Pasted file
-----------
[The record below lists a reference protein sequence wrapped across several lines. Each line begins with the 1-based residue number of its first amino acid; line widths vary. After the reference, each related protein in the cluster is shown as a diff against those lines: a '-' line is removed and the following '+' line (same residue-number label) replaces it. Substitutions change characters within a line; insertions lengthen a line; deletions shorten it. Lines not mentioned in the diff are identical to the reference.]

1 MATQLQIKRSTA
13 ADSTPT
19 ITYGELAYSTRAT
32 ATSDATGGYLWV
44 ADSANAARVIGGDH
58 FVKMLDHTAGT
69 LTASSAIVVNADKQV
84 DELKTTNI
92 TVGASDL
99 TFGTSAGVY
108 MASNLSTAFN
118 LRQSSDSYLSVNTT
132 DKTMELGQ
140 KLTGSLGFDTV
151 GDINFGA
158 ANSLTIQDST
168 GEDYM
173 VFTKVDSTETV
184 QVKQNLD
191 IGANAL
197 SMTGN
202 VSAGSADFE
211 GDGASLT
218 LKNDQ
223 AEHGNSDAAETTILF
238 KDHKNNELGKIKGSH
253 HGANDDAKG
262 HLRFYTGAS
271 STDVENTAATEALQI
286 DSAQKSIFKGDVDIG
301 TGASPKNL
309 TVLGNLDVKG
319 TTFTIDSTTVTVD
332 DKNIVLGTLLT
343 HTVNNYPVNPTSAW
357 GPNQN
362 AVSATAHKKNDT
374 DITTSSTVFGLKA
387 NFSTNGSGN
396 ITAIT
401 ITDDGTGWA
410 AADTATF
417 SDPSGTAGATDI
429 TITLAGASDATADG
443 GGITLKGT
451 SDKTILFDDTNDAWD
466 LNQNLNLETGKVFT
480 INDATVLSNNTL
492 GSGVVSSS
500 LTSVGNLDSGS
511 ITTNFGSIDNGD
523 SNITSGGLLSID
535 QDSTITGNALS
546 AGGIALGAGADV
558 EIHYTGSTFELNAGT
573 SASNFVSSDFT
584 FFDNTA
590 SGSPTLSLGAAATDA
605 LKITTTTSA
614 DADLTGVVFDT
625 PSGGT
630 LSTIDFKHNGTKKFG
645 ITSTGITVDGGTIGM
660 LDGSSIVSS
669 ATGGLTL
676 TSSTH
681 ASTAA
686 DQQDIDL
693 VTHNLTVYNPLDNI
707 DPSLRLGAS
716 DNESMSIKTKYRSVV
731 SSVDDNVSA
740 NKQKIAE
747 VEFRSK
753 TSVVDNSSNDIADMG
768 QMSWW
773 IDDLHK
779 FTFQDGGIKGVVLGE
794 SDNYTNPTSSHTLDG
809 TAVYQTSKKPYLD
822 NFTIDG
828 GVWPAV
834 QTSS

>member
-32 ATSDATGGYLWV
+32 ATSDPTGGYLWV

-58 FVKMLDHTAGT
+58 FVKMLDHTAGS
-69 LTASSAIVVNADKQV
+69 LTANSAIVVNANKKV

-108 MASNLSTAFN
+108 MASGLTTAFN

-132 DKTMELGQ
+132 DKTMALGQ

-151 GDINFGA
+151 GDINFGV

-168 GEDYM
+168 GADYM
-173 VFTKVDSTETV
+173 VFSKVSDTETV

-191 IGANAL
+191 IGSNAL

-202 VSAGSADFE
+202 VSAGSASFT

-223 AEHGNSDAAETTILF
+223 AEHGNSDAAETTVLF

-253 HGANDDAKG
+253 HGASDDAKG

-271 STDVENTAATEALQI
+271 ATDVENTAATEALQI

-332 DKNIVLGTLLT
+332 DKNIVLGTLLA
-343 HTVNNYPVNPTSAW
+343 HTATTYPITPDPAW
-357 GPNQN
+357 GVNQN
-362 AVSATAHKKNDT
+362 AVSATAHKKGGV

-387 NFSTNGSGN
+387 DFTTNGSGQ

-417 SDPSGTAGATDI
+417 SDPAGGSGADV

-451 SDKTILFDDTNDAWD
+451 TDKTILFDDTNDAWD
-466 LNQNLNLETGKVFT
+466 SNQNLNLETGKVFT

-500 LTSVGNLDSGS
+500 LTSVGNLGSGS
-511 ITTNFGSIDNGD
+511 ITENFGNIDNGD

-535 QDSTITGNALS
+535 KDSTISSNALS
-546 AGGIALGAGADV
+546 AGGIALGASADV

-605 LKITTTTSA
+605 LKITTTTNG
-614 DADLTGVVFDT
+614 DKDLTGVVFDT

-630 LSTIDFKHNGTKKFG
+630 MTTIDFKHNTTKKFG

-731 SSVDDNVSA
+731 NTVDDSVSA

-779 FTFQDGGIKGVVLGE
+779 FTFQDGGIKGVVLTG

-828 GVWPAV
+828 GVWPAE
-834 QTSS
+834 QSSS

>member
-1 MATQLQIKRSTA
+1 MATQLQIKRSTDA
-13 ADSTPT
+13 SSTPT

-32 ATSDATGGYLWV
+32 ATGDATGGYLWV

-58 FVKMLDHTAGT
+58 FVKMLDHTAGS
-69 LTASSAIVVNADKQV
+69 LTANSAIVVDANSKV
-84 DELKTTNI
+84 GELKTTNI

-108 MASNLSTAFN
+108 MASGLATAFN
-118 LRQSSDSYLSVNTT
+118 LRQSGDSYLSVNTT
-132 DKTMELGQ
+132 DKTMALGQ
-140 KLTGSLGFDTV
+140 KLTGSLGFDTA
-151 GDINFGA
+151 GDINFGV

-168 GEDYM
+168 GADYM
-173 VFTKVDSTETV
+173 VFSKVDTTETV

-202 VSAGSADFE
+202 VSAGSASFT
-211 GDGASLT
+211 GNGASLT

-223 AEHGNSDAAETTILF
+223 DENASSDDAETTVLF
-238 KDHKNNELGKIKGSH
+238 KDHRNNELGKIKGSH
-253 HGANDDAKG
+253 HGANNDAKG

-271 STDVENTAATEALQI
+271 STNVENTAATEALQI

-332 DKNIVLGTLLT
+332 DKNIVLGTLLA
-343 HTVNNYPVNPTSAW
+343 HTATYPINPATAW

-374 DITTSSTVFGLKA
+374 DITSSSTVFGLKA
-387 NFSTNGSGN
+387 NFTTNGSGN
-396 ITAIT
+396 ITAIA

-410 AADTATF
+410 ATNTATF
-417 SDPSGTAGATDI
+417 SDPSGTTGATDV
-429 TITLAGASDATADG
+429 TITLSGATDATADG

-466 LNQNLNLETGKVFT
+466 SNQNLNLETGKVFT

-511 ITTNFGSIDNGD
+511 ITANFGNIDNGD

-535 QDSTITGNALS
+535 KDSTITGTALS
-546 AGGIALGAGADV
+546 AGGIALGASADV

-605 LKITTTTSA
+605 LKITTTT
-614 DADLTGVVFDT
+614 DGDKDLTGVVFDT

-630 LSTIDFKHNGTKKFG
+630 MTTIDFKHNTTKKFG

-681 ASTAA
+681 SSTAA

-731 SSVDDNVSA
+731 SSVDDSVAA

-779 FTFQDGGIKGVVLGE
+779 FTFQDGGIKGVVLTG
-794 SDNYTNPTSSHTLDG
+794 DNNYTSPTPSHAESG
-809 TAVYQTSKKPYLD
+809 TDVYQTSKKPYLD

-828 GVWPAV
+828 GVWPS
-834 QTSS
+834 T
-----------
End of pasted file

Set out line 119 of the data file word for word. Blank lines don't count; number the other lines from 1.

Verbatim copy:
+362 AVSATAHKKGGV